From the web page of the North Dakota Supreme Court, reporting the holding of a case decided yesterday:
A hearing officer includes an agency head when presiding in an administrative proceeding, or any other person designated to preside in an administrative proceeding.
The case involved a workers compensation claim. The corporate defendant was represented by lawyers licensed only in Ohio. The lawyers had sought and obtained reconsideration of a prior award based on the contention that the plaintiff was an independent contractor. Here, the court found that the conclusion favorable to the corporation was void because no North Dakota lawyer had entered an appearance for the corporation.
The court's decision is linked here. (Mike Frisch)
Monday, May 18, 2009
A recently filed hearing officer report and recommendation from Arizona tells a truly horrifying tale of abuse of two vulnerable clients by an attorney. In one matter, the lawyer recruited another lawyer to do the real work while he billed for work not discernible to the client or co-counsel. He then deposited the settlement proceeds that had been secured by the other lawyer's efforts and took a contingency fee from the proceeds without notice to or consent of the client.
The hearing officer summarizes the findings:
Mr. Sikora [a client] was terminally ill from the outset of Respondent's representation. On the day Mr. Sikora died, Respondent shamelessly urged Mrs. Sikora to continue on with a case that she had concerns about, and to continue to pay fees she could not afford, to avoid disrespect to her husband's memory. While she endured extremely trying personal circumstances, Respondent continually urged her to borrow money from relatives and friends, to continue to pay Respondent's fees.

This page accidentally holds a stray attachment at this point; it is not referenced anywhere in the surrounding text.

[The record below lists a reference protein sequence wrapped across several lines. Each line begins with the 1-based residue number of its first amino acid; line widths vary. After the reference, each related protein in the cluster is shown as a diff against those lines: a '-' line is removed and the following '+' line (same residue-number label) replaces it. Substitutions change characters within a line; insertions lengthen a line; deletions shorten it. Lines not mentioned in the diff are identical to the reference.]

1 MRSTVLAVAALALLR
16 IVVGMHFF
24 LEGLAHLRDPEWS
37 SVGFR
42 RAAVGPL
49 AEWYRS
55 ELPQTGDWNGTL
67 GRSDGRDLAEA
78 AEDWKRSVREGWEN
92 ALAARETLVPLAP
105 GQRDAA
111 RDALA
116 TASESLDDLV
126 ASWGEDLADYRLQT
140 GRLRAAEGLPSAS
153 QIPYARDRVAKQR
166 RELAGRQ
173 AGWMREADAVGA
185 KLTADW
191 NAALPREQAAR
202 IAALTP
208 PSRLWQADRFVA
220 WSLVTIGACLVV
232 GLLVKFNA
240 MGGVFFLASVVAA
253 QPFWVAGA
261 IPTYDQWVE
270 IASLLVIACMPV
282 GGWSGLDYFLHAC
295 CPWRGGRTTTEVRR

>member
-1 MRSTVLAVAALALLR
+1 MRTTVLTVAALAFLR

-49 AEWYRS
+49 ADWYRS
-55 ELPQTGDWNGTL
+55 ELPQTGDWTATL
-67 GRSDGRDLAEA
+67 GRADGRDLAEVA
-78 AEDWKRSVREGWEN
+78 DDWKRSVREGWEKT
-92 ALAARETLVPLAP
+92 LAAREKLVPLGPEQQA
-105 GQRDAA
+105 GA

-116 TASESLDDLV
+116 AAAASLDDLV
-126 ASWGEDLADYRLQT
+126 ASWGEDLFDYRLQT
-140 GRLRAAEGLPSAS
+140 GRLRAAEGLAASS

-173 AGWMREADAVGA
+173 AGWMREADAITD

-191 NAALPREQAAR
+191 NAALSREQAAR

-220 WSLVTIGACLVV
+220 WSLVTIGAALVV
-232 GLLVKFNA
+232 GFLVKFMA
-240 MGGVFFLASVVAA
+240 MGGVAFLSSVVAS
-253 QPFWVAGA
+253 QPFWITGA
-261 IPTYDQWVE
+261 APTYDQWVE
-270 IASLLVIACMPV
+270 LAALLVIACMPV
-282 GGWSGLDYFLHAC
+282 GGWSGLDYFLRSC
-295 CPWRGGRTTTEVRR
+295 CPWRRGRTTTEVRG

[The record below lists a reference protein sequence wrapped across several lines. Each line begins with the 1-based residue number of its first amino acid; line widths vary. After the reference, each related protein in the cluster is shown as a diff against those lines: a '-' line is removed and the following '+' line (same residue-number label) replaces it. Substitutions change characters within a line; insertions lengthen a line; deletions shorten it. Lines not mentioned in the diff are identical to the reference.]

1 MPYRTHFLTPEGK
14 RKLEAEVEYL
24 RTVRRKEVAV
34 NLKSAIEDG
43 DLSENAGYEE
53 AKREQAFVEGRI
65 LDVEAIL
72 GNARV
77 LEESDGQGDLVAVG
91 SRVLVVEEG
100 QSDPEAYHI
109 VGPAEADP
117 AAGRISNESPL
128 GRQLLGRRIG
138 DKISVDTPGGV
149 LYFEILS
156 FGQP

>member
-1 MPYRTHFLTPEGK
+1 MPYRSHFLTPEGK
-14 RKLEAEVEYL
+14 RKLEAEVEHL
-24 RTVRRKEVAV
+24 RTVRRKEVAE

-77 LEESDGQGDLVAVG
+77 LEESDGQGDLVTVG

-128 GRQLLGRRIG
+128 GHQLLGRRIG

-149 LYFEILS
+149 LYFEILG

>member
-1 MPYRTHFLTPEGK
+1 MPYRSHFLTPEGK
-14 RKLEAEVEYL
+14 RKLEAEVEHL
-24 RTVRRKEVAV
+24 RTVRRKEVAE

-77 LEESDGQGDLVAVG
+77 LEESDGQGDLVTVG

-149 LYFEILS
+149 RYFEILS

Mr. Derczo, an 83 year-old bipolar man, blind in one eye, with hearing problems, with no local family, was vulnerable as well. Respondent was in possession of documents from the Veteran's Administration that questioned Mr. Derczo's mental ability to handle his property and affairs. Despite Respondent's knowledge...he obtained Mr. Derczo's property by the power of attorney and will he prepared for Mr. Derczo and directed him to sign.
I must admit to a bit of surprise as to proposed sanction: six months and one day suspension, two years probation if reinstated, and restitution to Mrs. Sikora of amounts in excess of $200,000 in legal fees. Even though this sanction would trigger a fitness hearing prior to reinstatement, this kind of client abuse should be condemned in the strongest possible manner. (Mike Frisch)
The Louisiana Supreme Court denied bar admission to an attorney licensed in Minnesota. The applicant had "used racial epithets toward two employees of DePaul University College of Law" in an incident that had taken place in 2006. He "falsely denied making the offensive statements" in a proceeding brought under the school's anti-discrimination and harassment policy.
There was also a candor issue: "it was revealed that [he] failed to disclose several prior arrests and criminal convictions when he applied to law school in 1995. [He] acknowledged during the hearing that these omissions were knowingly and intentionally made because he feared he would not be admitted to law school in the face of an accurate disclosure. Moreover, [he] acknowledged that within days after submitting his law school application he was arrested and charged with DWI; nevertheless, he did not update his application, although he had signed an acknowledgement of his obligation to do so. [He] finally updated his law school application in 1996, at the end of his first year of law school, but the information was untruthful and incomplete." (Mike Frisch)
The Georgia Supreme Court disbarred an attorney who had been the subject of a bar investigation initiated when three checks written on his trust account bounced. He explained that the bounced checks were the result of thefts by an employee, but did not thereafter did not participate in the proceedings. He was served by publication and had earlier acknowleged that he was aware of the proceedings. The court did not consider his explanation because he had not presented evidence at the bar hearing. (Mike Frisch)